# C in a variable density enviroment.

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As Space is clearly not a consistent vacum, as we can easily observe nebula etc and there are many none visual clouds and also we have the flux, how does this interfere with the speed a photon travels at as it crosses a galaxy? Also gravitational manipulation on its route?

Edited by Earl
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C varies with the index of refraction. Whilst space is not a perfect vacuum, it is so close to a perfect vacuum the index of refraction will be 1.0000000000 or so. After all, air at normal atmospheric pressure has an index of refraction of 1.000293. Gravity warps space-time, so whist the speed of light does not change, the actual distance travelled may

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Interestingly the neutrino pulse detected from SN 1987A  got to earth before the photons as they interact less with the ISM than the photons.

Regards Andrew

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C varies with the index of refraction. Whilst space is not a perfect vacuum, it is so close to a perfect vacuum the index of refraction will be 1.0000000000 or so. After all, air at normal atmospheric pressure has an index of refraction of 1.000293. Gravity warps space-time, so whist the speed of light does not change, the actual distance travelled may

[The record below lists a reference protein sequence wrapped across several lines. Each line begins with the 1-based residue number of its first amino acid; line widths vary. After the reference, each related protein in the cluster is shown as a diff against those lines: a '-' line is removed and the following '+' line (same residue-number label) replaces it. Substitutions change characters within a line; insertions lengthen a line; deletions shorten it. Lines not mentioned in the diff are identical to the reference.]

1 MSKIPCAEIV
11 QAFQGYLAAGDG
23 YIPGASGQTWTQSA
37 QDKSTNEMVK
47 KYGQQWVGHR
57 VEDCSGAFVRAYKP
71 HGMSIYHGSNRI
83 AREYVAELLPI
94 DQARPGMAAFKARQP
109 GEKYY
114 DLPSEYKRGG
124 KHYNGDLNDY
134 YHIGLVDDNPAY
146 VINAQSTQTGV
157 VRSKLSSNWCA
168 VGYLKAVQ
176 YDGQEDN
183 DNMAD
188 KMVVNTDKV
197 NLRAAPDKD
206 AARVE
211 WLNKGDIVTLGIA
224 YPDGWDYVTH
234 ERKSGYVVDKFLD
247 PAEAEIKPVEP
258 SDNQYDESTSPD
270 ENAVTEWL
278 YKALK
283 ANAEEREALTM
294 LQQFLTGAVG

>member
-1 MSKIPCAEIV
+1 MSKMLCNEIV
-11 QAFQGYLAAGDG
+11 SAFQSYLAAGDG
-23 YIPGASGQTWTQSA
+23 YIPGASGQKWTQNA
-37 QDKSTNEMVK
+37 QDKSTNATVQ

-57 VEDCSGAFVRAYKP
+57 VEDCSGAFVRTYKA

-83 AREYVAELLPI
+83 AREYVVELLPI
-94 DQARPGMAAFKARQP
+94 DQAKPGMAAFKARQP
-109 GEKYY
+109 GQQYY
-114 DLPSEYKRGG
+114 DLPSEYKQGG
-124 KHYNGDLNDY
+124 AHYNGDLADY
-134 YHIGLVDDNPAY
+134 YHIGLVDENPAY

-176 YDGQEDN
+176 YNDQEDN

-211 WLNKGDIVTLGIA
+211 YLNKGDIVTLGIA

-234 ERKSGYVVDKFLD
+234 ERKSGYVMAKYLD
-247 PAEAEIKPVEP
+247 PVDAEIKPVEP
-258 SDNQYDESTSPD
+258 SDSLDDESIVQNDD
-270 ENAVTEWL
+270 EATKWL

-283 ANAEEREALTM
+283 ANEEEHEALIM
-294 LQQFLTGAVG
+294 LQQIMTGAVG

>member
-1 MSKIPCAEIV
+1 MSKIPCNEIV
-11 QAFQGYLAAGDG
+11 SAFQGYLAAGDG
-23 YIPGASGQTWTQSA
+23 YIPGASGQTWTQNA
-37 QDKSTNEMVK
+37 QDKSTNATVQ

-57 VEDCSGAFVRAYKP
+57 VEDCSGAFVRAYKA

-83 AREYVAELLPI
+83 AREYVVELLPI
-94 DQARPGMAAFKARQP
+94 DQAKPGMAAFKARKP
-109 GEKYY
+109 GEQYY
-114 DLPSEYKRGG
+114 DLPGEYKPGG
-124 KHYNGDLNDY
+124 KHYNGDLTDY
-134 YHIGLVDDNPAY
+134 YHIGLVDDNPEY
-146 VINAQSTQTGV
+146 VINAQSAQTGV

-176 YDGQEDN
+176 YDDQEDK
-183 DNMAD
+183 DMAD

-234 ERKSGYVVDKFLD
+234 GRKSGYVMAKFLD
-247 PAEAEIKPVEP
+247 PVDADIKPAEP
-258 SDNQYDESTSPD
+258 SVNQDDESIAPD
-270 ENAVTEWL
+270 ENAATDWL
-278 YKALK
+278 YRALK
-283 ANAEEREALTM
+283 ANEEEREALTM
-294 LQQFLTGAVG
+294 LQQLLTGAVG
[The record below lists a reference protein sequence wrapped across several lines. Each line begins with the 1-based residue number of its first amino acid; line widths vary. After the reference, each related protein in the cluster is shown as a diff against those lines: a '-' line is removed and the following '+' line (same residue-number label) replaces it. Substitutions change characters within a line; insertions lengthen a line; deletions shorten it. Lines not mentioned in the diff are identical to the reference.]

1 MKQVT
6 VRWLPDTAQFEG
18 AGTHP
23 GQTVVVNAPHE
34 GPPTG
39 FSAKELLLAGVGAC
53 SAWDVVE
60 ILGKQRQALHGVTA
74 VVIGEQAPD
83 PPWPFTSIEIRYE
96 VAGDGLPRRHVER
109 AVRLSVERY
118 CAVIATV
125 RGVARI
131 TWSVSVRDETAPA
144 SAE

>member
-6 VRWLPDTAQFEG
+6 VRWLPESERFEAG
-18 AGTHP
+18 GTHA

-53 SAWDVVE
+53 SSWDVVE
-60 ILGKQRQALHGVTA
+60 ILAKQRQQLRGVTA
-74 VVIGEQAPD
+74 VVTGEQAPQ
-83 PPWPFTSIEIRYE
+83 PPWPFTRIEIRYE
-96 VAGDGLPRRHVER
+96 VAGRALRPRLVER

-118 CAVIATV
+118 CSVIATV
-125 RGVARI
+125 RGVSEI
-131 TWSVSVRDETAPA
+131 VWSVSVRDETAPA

Do we have a way of measuring that across differeing areas of trhe galaxy ie, horse head vs pillars of creation?

Edited by Earl
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Not that I am aware of

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• 2 weeks later...

Do we have a way of measuring that across differeing areas of trhe galaxy ie, horse head vs pillars of creation?

Should be a fairly straightforward proposition really after all you are simply measuring the speed of light in Hydrogen, (predominantly).  As said earlier the refractive index (n) of a gas is directly related to its density (r) -  as an empirical rule the following holds   -    n = 1 + k(r/rref)  ; rref is the density of the gas at a reference condition.  I would be surprised if you could not readily find reliable references for the speed of light across a range of gases and densities from say the NPL, this type of thing is their bread and butter.

Jim

Edited by saac
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Yep you can observe this effect at radio wavelengths with pulsars, where the time of arrival time of the pulse depends on the wavelength at which you make the measurement. (known as dispersion) This is due to the refractive index/speed of light in the interstellar medium being wavelength dependent. It can be used to estimate the distance to pulsars.

Robin

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Also on a larger scale, differences in the flickering of  multiple gravitationally lensed quasar images can potentially  be used to determine distances to intervening galaxies eg

http://spaceflightnow.com/news/n0011/12quasar/

Edited by robin_astro

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